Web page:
One of these things is just like the other

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Sask Party and NDP campaign ads almost identical

Jonathan Petrychyn
A&C Editor

There isn’t as much of a difference between the Saskatchewan Party and the Saskatchewan New Democratic Party as one might think.

I’m not talking about policy. We’re only a few days into the campaign, and it’s difficult to get a sense of the differences in policy between the two parties.

But when it comes to campaign ads, the two parties are nearly indistinguishable from each other.

The Saskatchewan Party’s “Today in Saskatchewan” ads make an obvious effort to present Saskatchewan in as idyllic a light as possible. A soft calming, yet inspiring, musical soundtrack plays over the images of almost exclusively white, middle class Saskatchewanians working in what the Saskatchewan Party deems “respectable” jobs: industry, medicine, business, manufacturing, and construction.

The ad almost ignores racial, sexual, and class minorities, presenting nuclear families as the sort of ideal that all of Saskatchewan has strived for and should continue to strive for.

Also, there doesn’t seem to be any mention of education (and why would they after the debacle the Saskatchewan Teacher’s Federation strike was?) or the arts or any non-traditional economy-growing jobs.

Really, these ads are just really good at presenting the status quo as positively as possible.

Enter “Too Negative.”

Again, the ad opens up with the suggestion that the status quo is doing really well in today’s Saskatchewan. The narrator softly says, “There’s a positive new attitude today in Saskatchewan”, over a nice image of people walking in a non-descript park.

The narrator then poses the question: “So why would we want a leader as negative as Dwain Lingenfelter?”, and all of a sudden we enter a horror film.

If “Today in Saskatchewan” was to paint an idyllic picture of Saskatchewan, “Too Negative”, attempts to show what Saskatchewan would look like under the leadership of Dwain Lingenfelter: a barren, brown landscape ripped straight from The Texas Chainsaw Massacre.

The ad makes a deliberate effort to remove itself from the more positive “Today in Saskatchewan” ads. While the colour scheme of “Today in Saskatchewan” focuses on golds and greens – Saskatchewan Party colours, no less – “Too Negative” is painted almost entirely in brown and black colour scheme.

Eerie, high-pitched strings permeate the rest of the ad as images and videos of Lingenfelter in menacing positions are placed on a dirty brown and black wall. Lingenfelter is the ad’s Leatherface: a nasty villain bent on turning Saskatchewan into his playground, with negative consequences.

That being said though, the ad is almost comical in that an incredibly unflattering photo of Lingenfelter stays on the right side of the screen as videos of Link speaking negatively flash next to it. You essentially get two images of Link on the screen at once, and it’s all together weird and slightly comical if you’re in the right mood.

The NDP, however, don’t really offer much of an alternative with their three ads. The party is in a different position than the Saskatchewan Party in that they don’t have the previous four years of government record to fall back on.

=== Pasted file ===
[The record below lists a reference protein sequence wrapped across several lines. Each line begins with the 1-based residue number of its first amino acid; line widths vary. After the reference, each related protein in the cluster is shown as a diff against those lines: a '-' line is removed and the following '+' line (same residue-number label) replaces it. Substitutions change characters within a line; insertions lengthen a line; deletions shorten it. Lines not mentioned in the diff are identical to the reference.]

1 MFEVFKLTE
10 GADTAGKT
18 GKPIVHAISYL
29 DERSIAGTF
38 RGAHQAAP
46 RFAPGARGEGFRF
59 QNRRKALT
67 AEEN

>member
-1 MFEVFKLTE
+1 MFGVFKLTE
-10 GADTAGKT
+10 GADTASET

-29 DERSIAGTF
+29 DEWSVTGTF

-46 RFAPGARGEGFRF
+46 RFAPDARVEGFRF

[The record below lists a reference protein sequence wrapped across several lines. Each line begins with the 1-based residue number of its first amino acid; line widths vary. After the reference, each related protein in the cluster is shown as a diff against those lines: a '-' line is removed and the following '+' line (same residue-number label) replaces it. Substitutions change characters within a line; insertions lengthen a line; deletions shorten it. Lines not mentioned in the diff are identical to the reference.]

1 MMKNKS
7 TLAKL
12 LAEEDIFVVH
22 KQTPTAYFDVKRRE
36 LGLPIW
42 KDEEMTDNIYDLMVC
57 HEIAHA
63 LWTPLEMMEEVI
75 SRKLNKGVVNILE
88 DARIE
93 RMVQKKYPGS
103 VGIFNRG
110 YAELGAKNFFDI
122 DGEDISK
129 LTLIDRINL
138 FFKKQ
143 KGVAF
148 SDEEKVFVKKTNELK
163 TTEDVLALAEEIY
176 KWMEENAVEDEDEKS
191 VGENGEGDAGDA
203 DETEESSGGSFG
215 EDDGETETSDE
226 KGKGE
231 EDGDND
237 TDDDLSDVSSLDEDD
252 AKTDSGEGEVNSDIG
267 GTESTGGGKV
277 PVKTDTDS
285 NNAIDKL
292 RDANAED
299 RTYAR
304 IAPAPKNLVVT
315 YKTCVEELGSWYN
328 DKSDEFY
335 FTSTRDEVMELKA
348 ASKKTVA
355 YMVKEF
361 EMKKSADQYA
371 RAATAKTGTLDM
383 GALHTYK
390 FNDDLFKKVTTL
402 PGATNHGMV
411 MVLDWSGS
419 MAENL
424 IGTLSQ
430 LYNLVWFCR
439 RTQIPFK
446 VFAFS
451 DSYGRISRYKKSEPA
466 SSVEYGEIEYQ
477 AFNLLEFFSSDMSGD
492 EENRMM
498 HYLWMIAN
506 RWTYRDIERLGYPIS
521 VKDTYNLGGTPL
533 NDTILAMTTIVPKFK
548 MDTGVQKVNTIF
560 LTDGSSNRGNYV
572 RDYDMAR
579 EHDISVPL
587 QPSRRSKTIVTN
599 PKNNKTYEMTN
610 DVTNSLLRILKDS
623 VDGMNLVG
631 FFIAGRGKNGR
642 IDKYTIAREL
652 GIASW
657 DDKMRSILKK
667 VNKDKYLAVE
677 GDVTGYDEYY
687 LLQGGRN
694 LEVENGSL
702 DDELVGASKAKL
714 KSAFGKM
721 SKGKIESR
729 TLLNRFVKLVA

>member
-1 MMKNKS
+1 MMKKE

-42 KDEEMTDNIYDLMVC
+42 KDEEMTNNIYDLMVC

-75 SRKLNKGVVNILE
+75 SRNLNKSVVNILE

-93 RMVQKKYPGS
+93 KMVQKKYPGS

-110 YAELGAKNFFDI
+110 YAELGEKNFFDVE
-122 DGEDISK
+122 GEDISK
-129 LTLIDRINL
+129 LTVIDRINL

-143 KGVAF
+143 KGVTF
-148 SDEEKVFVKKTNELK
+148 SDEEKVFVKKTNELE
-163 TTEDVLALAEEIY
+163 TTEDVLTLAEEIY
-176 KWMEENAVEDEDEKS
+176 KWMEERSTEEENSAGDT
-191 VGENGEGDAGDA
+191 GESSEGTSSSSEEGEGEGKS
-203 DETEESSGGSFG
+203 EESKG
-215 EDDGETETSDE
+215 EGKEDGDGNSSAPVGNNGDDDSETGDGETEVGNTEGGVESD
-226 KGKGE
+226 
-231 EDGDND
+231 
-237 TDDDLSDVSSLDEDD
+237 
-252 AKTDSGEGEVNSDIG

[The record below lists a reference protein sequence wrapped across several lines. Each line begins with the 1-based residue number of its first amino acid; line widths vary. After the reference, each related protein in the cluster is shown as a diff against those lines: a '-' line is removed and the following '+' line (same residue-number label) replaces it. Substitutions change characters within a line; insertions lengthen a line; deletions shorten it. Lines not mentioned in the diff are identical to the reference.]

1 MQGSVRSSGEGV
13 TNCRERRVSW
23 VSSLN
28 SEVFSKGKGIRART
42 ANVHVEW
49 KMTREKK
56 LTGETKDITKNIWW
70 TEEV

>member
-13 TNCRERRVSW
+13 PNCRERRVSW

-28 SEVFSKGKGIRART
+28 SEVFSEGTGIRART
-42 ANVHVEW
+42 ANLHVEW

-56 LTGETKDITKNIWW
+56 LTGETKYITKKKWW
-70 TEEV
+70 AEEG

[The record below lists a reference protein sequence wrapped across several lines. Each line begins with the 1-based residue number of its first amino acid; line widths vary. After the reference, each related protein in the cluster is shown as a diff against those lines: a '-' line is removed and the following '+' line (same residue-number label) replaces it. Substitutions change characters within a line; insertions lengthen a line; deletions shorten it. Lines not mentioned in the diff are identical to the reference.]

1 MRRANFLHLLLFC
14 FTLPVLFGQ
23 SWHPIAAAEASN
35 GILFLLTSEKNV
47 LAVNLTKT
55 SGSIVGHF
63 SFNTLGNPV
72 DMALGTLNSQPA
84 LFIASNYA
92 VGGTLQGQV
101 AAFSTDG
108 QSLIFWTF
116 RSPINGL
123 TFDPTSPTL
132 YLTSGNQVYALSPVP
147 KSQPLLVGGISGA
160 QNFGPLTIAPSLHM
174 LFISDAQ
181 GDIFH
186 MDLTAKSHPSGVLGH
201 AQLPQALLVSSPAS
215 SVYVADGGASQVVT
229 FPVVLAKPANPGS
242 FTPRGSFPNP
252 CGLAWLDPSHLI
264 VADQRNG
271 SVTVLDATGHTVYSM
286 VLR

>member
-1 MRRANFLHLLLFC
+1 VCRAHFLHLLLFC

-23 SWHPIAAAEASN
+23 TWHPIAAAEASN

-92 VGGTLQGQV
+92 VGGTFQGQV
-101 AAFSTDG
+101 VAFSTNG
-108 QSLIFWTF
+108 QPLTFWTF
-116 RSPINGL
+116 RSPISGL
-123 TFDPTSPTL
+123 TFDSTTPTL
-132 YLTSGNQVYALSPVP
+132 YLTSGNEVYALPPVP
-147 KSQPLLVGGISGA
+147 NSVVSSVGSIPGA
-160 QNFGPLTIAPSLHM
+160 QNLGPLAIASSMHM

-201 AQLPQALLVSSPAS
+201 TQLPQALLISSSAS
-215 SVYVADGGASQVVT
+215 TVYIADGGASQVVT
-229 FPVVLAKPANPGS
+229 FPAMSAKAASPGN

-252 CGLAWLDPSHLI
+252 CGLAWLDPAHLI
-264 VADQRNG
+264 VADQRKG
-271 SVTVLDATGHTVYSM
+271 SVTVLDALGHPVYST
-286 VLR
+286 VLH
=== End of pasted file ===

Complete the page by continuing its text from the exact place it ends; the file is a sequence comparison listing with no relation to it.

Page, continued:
It would logically follow, then, that the NDP’s ads should spend time calling into question the decisions of the Saskatchewan Party government, right?

Turns out, though, that the NDP doesn’t really have a whole lot to say about what the current government has done, and instead focuses on its own goals. This approach would be fine, but when there is no clear demarcation between the ads of the Saskatchewan Party and the NDP, you almost wonder why they wouldn’t go out with a little more force.

“People Caring About People” and “Bright Futures” are quite literally the same ad. “Bright Futures” is essentially a flash animation slideshow that uses stills from “People Caring About People.” But more than that, they’re incredibly positive ads, presenting a slightly more diverse Saskatchewan than the Saskatchewan Party, but still presenting a Saskatchewan that seems altogether positive.

And if it’s the goal of the Official Opposition to question the decisions of current government, shouldn’t the ads reflect that instead of just falling into complacency?

Their most recent ad, “A Healthy Boom”, attempts to take issue with Saskatchewan Party policy, and is almost successful. However, the ad replaces human images with orange animations, which comes to its detriment, presenting an ad that looks hip and modern but is cold and lifeless.

And perhaps that was the goal: the advertisement cannot present images of doctors and nurses, and has to resort to cartoon images because there are no doctors and nurses in Saskatchewan. But in the end, the ad doesn’t well up a sense of Saskatchewan pride, or cause me to seriously question the government, and really just becomes nothing more than pretty pictures. 

So when it comes down to it, neither party is making a huge effort to differentiate themselves from the other. The aesthetics of the ads, with the exception of “Too Negative” and “A Healthy Boom”, are essentially identical. Perhaps this is just a symptom of Saskatchewan politics today. We have two political parties vying for government, but neither of them have attempted to present themselves as markedly different from each other.

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